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Resolution Lifting Iraq Sanctions Seen As Move to Unify UN Security Council - 2003-05-22

During the heated debates that preceded the war in Iraq, the U.N. Security Council was deeply divided. Now, some diplomats say the adoption of a Security Council resolution lifting nearly 13 years of economic sanctions against Iraq signifies an effort to restore council unity.

U.N. Secretary-General Kofi Annan welcomed the vote to lift all but an arms embargo against Iraq.

He says he will act swiftly to appoint a special U.N. envoy who will have independent but limited powers in the creation of an interim Iraqi government.

When speaking to reporters, the secretary-general refused to look back. And he would not answer questions about whether the resolution legitimizes the U.S. and British-led war in Iraq.

"I think the discussions have [showed] in the past weeks and today is for us to move forward and tackle the issues that we have to [tackle] on the ground in Iraq," he said. "And I think everyone is looking forward and we should focus on that, and, as I have indicated, the resolution does provide a legal basis and I don't want to get into the debate of, is this a post-facto-legitimization?"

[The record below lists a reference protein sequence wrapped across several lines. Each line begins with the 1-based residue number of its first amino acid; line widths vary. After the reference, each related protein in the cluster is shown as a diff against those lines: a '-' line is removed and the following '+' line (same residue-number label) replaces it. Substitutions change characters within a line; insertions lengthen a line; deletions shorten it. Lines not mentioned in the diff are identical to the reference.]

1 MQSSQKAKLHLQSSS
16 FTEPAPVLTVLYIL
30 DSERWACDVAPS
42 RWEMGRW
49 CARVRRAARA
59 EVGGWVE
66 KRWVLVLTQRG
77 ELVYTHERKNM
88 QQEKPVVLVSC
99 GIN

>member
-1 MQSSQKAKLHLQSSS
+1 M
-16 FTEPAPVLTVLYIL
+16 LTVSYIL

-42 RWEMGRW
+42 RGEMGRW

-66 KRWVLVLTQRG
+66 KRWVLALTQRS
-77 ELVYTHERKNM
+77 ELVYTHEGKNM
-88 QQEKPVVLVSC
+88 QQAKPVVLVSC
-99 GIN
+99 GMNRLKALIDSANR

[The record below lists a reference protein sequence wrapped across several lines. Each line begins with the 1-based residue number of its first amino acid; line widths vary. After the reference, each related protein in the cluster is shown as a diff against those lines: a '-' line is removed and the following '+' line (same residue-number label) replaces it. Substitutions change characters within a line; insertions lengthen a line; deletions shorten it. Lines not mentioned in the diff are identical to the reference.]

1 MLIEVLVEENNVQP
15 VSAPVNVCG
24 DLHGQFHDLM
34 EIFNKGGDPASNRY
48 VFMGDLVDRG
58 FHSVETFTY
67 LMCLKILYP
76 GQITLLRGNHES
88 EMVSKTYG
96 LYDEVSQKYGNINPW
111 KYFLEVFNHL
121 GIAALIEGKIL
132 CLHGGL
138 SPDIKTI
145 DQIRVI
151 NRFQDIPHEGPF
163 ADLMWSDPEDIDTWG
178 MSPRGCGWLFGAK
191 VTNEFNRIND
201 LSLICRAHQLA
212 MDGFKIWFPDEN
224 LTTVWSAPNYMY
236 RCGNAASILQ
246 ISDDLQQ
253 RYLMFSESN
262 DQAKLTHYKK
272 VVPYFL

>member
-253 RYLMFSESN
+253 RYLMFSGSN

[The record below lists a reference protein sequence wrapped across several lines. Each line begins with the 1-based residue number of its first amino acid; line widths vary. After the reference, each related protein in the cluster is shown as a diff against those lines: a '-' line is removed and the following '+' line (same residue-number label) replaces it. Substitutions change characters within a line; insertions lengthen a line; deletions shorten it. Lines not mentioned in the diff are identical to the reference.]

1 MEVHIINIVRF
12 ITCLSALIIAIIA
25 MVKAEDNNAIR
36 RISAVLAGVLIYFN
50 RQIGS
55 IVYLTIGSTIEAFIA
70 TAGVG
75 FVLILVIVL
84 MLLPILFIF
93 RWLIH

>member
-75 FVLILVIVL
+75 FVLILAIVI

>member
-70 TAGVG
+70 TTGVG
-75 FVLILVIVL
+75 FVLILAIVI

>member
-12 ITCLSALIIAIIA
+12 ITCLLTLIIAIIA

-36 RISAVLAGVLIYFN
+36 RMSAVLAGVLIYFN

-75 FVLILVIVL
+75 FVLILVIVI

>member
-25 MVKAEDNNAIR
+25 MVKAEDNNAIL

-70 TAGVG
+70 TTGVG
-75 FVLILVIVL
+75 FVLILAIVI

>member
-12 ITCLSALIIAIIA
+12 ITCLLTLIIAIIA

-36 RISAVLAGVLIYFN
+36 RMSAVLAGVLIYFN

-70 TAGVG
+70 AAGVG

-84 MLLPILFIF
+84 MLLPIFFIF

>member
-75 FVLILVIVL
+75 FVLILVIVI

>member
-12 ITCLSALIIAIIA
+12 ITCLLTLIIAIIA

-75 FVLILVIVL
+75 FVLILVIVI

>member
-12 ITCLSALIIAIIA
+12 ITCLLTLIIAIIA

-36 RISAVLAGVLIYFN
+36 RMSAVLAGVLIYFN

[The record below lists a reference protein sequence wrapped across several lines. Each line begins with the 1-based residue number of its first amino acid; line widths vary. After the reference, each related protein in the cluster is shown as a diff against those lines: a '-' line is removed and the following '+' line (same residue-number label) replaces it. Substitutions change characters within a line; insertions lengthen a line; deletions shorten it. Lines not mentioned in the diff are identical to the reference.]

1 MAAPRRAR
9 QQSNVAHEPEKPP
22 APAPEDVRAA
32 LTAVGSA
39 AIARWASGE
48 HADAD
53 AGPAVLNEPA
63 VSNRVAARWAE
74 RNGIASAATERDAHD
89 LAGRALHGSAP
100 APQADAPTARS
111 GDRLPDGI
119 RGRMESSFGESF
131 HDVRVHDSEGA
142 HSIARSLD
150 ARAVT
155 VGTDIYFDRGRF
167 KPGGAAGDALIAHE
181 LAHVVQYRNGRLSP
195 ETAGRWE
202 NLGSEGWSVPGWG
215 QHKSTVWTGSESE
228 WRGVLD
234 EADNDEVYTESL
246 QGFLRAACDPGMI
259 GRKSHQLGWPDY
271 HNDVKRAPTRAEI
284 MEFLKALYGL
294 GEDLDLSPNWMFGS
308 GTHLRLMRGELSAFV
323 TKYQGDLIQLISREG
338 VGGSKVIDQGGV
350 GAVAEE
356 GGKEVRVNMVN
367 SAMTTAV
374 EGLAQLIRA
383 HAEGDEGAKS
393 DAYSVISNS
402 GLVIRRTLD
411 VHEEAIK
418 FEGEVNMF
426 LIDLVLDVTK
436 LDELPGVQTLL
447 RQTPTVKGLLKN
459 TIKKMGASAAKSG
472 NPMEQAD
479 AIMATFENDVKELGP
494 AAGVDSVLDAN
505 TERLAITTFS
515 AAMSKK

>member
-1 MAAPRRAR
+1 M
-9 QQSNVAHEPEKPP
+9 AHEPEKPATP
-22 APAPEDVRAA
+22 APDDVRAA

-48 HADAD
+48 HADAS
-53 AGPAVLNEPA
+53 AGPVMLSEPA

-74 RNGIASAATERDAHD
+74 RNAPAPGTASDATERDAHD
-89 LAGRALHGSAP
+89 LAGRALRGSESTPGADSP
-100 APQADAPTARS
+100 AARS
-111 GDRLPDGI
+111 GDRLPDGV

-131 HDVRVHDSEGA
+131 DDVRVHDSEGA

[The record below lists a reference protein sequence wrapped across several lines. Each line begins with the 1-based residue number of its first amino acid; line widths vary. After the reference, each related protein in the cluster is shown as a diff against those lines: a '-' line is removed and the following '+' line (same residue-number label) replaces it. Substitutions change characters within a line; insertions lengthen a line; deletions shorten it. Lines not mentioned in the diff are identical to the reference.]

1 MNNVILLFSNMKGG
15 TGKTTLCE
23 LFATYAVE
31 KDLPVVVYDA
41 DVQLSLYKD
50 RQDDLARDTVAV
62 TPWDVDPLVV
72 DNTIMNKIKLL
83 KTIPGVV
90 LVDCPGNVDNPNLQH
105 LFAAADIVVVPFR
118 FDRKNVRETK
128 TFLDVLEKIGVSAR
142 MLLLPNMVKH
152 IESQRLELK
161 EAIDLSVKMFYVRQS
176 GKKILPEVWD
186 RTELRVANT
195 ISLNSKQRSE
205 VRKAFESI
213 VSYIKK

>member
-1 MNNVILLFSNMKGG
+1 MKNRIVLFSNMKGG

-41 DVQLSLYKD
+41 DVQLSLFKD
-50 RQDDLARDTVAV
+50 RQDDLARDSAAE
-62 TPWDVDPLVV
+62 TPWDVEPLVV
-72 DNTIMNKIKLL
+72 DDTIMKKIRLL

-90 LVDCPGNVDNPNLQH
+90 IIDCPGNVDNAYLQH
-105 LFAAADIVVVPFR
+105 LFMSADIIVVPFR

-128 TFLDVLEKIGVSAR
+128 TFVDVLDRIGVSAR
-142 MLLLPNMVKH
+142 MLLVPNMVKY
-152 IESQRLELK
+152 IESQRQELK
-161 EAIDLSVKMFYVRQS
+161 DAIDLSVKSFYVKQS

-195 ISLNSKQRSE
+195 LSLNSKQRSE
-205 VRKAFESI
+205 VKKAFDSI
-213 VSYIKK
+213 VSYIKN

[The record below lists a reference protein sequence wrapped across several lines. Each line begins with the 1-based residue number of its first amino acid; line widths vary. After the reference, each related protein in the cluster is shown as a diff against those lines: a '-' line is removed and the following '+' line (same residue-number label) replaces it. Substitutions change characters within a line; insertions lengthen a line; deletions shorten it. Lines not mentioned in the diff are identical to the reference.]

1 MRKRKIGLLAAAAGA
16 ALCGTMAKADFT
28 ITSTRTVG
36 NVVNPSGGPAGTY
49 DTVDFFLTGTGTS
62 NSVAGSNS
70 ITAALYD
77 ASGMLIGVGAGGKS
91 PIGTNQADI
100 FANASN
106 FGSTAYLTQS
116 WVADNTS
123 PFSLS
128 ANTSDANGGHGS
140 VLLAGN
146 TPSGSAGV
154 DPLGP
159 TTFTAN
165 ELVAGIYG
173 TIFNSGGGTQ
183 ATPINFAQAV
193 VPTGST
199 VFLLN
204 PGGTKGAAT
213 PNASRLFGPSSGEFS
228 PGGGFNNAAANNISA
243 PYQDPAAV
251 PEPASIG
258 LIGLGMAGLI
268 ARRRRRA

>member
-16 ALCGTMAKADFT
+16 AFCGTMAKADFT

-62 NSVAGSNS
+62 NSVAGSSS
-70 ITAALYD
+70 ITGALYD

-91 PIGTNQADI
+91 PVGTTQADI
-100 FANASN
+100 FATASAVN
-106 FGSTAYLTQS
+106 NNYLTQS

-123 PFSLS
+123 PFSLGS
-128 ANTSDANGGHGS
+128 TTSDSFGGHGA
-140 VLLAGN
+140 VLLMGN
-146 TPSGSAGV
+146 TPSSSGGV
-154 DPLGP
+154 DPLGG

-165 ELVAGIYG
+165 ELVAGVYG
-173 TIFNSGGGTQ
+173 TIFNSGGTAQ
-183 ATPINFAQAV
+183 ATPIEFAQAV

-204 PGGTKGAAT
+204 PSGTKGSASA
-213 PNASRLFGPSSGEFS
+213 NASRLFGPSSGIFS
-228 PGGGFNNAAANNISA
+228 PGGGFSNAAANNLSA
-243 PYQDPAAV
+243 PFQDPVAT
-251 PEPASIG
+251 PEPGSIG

France, Russia and Germany voted in favor of the measure after a series of compromises. The final text offers some concessions to critics while granting the United States and Britain broad control over Iraq's political structure and oil revenues.

Gunter Pleuger, the U.N. ambassador from Germany, which opposed the war, says the Iraqi people should not suffer because of divisions in the Security Council.

"The war that we did not want, and the majority of the Security Council did not want, has taken place," he said. "We are now in a new situation. We can not undo history and we are now in a situation where we have to take action and take decisions for the sake of the Iraqi people."

Meanwhile, as diplomats try to heal the rift, U.S. Secretary of State Colin Powell, who is in Paris for the G8 Summit, is scheduled to meet with French, German and Russian officials, among other U.S. allies, to discuss Iraq.

The compromise resolution did not resolve all controversial issues. The Security Council is expected to revisit the mandate of U.N. weapons inspectors.

Britain's U.N. Ambassador Jeremy Greenstock said Thursday that London sees a potential role for U.N. arms experts in Iraq.

The Bush administration opposes the return of U.N. chemical and biological weapons inspectors, but may allow a small number of U.N. nuclear experts to return to Iraq.